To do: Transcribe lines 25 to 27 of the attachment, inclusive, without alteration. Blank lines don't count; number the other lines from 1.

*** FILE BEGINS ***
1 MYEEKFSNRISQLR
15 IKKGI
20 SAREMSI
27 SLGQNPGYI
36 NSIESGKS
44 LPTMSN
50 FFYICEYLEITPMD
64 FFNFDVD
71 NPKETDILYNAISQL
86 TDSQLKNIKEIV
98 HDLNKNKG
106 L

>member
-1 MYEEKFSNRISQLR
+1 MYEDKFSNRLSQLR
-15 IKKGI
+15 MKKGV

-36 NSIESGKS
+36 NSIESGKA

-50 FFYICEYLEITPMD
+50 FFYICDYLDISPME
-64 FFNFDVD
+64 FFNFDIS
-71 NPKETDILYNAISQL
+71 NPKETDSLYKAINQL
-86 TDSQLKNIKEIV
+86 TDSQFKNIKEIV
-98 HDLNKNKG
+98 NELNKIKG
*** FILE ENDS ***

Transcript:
+71 NPKETDSLYKAINQL
-86 TDSQLKNIKEIV
+86 TDSQFKNIKEIV